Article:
A medical advocate?

One of the best investments my wife and I ever made was $1,000 for a midwife for the delivery of our second child. For this we got a stream of advice and a few visits before the delivery and then she was with us throughout the delivery.

The woman in question had been head nurse – perhaps called ‘matron’ but that just makes me think I’m watching a Carry On movie – at an obstetrics ward. The best thing about it was not all the things that people think about with midwives – that they might be a tad ‘alternative’. They’re certainly well informed about a bunch of practical things that the Obstetricians are strangely oblivious to. But that’s not the really good thing.

The point about this woman was that in a massive system, where we’re tired, outnumbered and hopelessly outgunned in expertise, she was our advocate. So when there was a changeover of the official midwife in the ward and the new, one started bossing us around, when I was on the verge of completely losing it with this woman’s robot routine, our own midwife just took over and got done what I wanted without anyone having to be punched out (it would probably have ended up being me).

So I’d like to see this kind of role developed more fully. Whenever one had a substantial medial procedure or problem a ‘medical advocate’ would husband you through the system. You’d pay them to help research the condition, help you research, choose and quiz specialists and so on. Of course it would be quite expensive, but I’m sure I’d be happy to pay for it at least in some circumstances. And there’s plenty of money flying around so there would be at least some market for it. In a way an architect has a role a little like this in building a building – of being the impresario – a person who is at the apex and makes it all happen – and happen well.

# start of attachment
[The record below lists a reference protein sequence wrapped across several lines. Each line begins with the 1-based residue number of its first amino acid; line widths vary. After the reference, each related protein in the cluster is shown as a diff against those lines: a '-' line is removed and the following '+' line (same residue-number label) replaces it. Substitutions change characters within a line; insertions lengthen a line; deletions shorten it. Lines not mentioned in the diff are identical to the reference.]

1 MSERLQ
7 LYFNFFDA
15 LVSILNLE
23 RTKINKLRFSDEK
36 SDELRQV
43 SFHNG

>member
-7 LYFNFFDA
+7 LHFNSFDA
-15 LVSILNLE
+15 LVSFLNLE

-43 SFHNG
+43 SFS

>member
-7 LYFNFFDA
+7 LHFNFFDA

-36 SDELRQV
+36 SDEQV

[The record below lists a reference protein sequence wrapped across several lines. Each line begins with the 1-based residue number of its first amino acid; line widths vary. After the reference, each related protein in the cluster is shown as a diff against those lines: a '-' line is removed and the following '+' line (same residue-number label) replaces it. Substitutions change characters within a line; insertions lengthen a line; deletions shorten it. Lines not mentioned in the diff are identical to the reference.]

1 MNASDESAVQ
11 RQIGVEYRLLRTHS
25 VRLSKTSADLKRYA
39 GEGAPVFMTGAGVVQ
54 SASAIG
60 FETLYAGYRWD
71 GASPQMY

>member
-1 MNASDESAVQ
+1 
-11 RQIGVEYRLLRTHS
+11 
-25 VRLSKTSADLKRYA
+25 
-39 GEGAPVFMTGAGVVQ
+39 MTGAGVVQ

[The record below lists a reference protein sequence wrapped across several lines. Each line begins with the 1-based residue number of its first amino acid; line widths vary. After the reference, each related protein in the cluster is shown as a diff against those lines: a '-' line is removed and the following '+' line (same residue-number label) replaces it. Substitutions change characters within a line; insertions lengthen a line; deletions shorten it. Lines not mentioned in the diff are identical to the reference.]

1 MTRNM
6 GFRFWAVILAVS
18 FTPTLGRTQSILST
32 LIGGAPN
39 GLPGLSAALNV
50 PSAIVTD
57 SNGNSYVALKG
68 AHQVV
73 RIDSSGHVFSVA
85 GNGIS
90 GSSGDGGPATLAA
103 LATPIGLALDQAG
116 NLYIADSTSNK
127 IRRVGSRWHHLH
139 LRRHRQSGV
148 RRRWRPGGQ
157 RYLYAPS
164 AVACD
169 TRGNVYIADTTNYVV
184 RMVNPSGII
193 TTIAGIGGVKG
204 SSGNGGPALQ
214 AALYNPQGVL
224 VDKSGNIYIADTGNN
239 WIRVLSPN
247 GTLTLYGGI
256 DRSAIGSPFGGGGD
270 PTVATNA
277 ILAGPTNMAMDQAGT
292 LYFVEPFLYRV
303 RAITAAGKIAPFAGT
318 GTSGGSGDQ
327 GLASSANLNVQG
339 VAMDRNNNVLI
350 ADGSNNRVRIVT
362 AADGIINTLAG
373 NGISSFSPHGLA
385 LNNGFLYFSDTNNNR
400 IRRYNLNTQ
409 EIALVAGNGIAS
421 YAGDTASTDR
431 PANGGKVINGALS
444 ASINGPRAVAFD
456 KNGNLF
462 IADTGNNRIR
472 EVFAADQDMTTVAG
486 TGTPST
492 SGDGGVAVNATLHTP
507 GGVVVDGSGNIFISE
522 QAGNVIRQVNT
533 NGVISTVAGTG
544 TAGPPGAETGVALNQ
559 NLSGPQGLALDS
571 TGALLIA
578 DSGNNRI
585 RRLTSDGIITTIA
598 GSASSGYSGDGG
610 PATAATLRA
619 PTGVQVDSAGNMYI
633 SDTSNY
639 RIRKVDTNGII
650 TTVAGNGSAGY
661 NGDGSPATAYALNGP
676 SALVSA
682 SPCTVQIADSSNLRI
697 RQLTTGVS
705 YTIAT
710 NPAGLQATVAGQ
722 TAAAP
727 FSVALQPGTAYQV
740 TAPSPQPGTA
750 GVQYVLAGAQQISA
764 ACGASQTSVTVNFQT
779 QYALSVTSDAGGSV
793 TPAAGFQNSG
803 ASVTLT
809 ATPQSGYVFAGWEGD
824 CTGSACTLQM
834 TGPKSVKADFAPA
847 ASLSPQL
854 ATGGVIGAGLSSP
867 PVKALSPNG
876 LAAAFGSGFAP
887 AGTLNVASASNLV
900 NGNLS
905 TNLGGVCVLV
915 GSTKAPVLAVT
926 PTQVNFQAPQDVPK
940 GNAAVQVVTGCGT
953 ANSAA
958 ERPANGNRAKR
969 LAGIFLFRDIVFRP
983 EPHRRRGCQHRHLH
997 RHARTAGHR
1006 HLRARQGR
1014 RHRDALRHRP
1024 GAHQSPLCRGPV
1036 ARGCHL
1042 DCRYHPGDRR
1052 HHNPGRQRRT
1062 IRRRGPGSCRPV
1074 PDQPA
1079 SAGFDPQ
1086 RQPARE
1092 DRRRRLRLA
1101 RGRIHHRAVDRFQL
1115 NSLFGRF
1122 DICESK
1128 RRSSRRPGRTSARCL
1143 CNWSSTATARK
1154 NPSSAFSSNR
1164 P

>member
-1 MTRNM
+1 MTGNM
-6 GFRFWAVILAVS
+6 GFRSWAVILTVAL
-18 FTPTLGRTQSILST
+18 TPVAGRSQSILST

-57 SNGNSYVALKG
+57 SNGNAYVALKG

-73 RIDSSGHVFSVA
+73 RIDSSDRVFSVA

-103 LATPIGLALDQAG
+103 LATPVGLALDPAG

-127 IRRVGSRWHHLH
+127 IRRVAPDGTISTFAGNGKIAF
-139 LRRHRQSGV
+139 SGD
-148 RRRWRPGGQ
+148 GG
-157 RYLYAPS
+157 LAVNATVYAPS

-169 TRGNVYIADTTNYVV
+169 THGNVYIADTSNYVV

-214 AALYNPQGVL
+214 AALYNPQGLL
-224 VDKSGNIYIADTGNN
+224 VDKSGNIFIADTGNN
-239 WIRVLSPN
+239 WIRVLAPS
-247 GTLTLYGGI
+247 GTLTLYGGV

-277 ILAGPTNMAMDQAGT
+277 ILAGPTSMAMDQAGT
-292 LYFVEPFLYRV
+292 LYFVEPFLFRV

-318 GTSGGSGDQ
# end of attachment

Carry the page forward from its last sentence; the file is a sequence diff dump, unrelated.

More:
I was reminded of this when Tim Watts sent me a link to a post of his about ‘information therapy’ which comes at similar ideas but from a different (informational) angle.

Seidman and Sepucha propose that health providers ought to work with these changes in citizens information consumption and provide tailored information therapy to help patients care for themselves. As the PPI describes it:

For example, a doctor who has just told a patient that she has diabetes could follow-up the visit with an email with links to information about managing diabetes. The patient will be much better equipped to process the information at home with the support of loved ones. Today, that process happens with haphazard web searches without any feedback going back to a physician or a nurse about whether the patient has found reliable information and has begun to master the disease.

Its easy to see how such information therapy could involve connecting patients to online communities of patients with similar conditions, harnessing the new cooperatives identified by Tom Watson MP. The potential of linking information therapy of this kind with electronic patient records (of the kind that Google and Microsoft are now working on) would be enormous.

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David Rubie
David Rubie
13 years ago

Might need a Gruen Tender to sort them out. The midwife/birth aid/dirty hippy we first encountered on recommendation of our doctor encouraged us to save the afterbirth of our first born and consider cooking a bit of it and eating it. Hers was apparently buried under a tree in her backyard (sans a snack sized portion, we assumed), and the tree was apparently vibrant.

Er, no thanks lady.

The ordinary midwives are fabulous though.

Yobbo
Yobbo
13 years ago

What happens though if your midwife is wrong? Do you want a less-trained person directing the actual doctor?

pale_ale
pale_ale
13 years ago

Yobbo. Where does Nicholas say that the advocate / midwife directs the doctor?

Caroline
13 years ago

A good idea Nicholas, but I can see medical advocates getting up the noses of doctors. Advocates would probably need to be assigned to, or appointed by, said doctors in order to secure cooperation.